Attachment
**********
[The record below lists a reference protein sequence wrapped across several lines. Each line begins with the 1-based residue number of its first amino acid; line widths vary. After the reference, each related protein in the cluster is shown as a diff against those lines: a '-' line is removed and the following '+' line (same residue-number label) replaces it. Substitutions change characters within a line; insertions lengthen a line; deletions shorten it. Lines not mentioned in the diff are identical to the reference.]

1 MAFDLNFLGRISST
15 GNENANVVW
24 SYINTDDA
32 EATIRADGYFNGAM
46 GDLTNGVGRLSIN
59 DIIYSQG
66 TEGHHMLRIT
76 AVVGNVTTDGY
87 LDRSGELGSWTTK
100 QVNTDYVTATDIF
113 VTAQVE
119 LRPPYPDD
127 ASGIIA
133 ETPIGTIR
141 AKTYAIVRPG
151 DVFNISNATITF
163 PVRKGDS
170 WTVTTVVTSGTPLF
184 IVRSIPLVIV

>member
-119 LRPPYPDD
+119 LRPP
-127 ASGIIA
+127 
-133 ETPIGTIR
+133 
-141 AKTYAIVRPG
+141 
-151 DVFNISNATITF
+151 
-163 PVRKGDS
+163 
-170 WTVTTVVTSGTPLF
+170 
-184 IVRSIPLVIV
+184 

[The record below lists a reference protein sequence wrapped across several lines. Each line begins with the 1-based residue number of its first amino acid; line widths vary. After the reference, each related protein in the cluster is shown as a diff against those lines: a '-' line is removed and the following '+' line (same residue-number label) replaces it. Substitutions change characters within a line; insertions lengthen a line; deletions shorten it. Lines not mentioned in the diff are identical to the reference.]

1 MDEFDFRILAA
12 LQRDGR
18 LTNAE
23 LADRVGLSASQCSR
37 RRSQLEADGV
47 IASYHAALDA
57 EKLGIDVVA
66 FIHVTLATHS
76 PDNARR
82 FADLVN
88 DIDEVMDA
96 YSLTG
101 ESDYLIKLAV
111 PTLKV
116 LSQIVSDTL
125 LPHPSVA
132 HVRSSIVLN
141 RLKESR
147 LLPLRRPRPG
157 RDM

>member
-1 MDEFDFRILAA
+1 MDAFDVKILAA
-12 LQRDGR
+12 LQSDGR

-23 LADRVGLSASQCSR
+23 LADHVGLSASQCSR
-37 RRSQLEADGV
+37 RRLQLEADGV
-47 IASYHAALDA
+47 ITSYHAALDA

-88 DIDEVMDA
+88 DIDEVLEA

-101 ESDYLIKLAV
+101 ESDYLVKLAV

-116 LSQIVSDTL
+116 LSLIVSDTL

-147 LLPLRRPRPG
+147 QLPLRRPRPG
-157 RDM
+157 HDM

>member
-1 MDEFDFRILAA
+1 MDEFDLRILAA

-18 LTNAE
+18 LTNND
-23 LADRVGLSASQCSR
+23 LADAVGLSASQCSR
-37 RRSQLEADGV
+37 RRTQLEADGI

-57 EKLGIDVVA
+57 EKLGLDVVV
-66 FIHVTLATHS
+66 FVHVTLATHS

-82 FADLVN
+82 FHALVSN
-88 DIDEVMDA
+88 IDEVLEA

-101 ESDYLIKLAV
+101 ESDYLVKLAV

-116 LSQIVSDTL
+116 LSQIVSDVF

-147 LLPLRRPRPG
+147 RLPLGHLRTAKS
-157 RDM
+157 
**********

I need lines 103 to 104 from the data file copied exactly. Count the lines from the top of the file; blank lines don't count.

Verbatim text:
-157 RDM
+157 